# Probability problem

This is a problem set. Some of these are easy, others are far more difficult. The purpose of these problems sets are:

- to build your skill applying computational thinking to a problem
- to assess your knowledge and skills of different programming practices

## Contents

## What is this problem set trying to do[edit]

We are working with iteration and selection here.

## The Problem[edit]

I found this problem on the daily coding problem. It's a great place to find fun problems to practice your programming skills.

Alice wants to join her school's Probability Student Club. Membership dues are computed via one of two simple probabilistic games.

The first game: roll a die repeatedly. Stop rolling once you get a five followed by a six. Your number of rolls is the amount you pay, in dollars.

The second game: same, except that the stopping condition is a five followed by a five.

Which of the two games should Alice elect to play? Does it even matter?

Construct a program to simulate the two games and calculate their expected value. You should construct the program so it runs several thousand (10,000) iterations of each method and compares the results.

## How you will be assessed[edit]

Your solution will be graded using the following axis:

**Scope**

- To what extent does your code implement the features required by our specification?
- To what extent is there evidence of effort?

**Correctness**

- To what extent did your code meet specifications?
- To what extent did your code meet unit tests?
- To what extent is your code free of bugs?

**Design**

- To what extent is your code written well (i.e. clearly, efficiently, elegantly, and/or logically)?
- To what extent is your code eliminating repetition?
- To what extent is your code using functions appropriately?

**Style**

- To what extent is your code readable?
- To what extent is your code commented?
- To what extent are your variables well named?
- To what extent do you adhere to style guide?

## References[edit]

## A possible solution[edit]

Click the expand link to see one possible solution, but NOT before you have tried and failed!

```
# Thank you to Patrick, an awesome 11th grade student in the year 2020!!!
#
#
import random
import os
os.system("clear")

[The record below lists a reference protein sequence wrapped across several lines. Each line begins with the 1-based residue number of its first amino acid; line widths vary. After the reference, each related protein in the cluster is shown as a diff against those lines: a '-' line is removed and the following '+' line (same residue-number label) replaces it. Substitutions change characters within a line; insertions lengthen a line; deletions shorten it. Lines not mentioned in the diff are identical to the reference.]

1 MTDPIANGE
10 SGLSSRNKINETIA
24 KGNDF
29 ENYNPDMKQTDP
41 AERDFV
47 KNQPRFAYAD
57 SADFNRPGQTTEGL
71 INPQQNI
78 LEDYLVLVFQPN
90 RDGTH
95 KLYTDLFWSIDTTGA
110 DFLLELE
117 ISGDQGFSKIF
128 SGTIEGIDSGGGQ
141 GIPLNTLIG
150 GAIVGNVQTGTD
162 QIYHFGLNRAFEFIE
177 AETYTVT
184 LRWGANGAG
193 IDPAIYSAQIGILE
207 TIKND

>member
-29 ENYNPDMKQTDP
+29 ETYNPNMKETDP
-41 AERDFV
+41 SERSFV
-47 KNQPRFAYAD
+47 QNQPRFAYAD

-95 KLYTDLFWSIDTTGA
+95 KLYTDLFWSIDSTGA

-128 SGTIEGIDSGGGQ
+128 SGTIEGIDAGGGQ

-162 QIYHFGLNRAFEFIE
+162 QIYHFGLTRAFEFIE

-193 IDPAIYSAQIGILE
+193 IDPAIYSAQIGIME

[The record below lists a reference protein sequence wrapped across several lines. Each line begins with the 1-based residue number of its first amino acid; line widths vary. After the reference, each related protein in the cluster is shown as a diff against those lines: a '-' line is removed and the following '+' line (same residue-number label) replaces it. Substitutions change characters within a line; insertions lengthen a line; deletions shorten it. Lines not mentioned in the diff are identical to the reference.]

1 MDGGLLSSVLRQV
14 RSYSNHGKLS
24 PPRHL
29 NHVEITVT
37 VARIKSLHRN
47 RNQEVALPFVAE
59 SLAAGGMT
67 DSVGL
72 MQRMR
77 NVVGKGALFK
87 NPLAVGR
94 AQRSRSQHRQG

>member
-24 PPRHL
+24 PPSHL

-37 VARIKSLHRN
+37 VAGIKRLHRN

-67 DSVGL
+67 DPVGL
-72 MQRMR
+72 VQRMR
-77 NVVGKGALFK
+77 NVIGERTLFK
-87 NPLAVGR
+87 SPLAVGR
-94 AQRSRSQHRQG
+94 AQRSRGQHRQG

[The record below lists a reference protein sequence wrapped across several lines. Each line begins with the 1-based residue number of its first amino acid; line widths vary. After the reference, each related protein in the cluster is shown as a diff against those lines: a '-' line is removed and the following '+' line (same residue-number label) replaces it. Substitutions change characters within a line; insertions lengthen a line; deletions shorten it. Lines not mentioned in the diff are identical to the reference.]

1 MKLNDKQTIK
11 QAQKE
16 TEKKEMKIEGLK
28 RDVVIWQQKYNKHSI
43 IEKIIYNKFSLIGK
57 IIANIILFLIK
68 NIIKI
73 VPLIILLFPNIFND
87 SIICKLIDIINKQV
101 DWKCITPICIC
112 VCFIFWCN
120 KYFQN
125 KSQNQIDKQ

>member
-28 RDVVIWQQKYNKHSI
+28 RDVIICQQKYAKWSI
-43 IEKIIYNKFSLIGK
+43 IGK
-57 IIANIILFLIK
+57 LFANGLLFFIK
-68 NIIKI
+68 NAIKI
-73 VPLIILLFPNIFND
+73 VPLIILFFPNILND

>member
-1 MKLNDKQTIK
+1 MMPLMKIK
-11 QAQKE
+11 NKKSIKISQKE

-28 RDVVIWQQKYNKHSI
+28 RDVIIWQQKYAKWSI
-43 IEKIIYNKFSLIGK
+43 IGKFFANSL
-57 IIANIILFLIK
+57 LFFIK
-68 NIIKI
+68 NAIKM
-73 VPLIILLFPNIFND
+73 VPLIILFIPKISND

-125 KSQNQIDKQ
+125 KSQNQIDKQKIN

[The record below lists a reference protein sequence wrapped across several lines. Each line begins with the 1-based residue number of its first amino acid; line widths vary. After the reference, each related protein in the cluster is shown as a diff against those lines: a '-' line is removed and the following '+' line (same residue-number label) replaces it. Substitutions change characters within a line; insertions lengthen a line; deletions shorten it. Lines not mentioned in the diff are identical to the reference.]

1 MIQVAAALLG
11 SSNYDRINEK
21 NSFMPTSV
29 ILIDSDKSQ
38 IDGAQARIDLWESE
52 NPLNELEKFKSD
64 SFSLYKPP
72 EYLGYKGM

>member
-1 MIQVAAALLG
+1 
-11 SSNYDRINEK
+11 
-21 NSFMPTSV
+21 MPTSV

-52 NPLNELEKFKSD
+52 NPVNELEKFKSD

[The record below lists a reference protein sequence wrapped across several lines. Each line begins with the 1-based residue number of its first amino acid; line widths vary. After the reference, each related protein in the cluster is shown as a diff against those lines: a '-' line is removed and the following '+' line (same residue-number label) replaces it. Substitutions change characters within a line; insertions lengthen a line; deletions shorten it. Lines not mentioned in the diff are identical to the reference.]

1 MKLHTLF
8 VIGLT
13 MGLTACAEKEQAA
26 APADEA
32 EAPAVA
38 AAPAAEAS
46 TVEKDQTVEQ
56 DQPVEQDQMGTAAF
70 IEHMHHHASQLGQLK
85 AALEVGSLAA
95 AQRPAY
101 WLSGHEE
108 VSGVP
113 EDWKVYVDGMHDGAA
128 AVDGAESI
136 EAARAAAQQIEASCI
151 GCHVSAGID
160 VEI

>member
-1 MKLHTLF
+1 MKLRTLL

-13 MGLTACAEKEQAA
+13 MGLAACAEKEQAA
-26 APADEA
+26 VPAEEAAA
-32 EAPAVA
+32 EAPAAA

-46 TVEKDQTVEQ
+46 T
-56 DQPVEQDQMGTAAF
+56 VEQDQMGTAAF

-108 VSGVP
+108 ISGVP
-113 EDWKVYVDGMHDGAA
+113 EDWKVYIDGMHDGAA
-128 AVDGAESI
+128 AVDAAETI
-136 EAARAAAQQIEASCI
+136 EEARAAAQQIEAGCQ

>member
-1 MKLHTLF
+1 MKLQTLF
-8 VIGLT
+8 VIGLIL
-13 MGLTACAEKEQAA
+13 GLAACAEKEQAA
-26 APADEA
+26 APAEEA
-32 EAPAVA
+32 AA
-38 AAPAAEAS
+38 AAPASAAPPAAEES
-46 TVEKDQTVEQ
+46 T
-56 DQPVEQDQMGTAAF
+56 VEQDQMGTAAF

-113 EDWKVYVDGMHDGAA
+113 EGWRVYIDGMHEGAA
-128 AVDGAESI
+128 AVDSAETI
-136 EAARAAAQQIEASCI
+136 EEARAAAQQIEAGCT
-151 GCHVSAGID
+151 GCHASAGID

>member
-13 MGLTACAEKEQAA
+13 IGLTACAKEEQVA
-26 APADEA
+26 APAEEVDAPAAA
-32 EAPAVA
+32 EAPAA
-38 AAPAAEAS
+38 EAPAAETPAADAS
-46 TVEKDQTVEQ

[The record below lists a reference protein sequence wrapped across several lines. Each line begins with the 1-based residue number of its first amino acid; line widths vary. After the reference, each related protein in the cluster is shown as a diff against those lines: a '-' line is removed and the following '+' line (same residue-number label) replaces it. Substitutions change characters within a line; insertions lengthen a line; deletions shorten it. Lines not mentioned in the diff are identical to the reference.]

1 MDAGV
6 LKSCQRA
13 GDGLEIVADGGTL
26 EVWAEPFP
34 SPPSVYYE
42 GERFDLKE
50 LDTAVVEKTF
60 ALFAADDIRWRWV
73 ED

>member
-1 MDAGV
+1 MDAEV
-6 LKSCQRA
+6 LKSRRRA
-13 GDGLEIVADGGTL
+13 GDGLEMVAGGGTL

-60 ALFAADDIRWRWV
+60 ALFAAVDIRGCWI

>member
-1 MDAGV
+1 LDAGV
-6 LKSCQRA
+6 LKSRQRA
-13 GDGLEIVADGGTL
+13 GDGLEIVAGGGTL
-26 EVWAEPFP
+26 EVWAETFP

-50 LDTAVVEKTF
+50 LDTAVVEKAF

# game 1
def game1(RunAmount):
AmountWon = 0
for x in range(RunAmount):
dicegame1 = random.randint(1, 6)
if dicegame1 == 5:
dicegame11 = random.randint(1, 6)
if dicegame11 == 5:
AmountWon = AmountWon + 1
else:
continue
return AmountWon
# game 2
def game2(RunAmount):
AmountWon2 = 0
for x in range(RunAmount):
dicegame1 = random.randint(1, 6)
if dicegame1 == 5:
dicegame11 = random.randint(1, 6)
if dicegame11 == 6:
AmountWon2 = AmountWon2 + 1
else:
continue
return AmountWon2
game1RunAmount = int(input("Run game 1 how many times? "))
game2RunAmount = int(input("Run game 2 how many times? "))
amountOfDouble5 = (game1(game1RunAmount))
amountOf56 = (game2(game2RunAmount))
print(amountOfDouble5, "Double 5's out of ", game1RunAmount,
" rolls which means Alice has to pay", amountOfDouble5, '$')
print(amountOf56, "5's then 6's out of ", game2RunAmount,
" rolls which means Alice has to pay", amountOf56, '$')
if amountOfDouble5 > amountOf56:
print("Alice should play game 2")
elif amountOfDouble5 < amountOf56:
print("Alice should play game 1")
```

A unit of abstract mathematical system subject to the laws of arithmetic.

Develop information in a diagrammatic or logical form.

Obtain a numerical answer showing the relevant stages in the working.

Develop information in a diagrammatic or logical form.

Consider the merits or otherwise of an argument or concept. Opinions and conclusions should be presented clearly and supported with appropriate evidence and sound argument.

Produce a plan, simulation or model.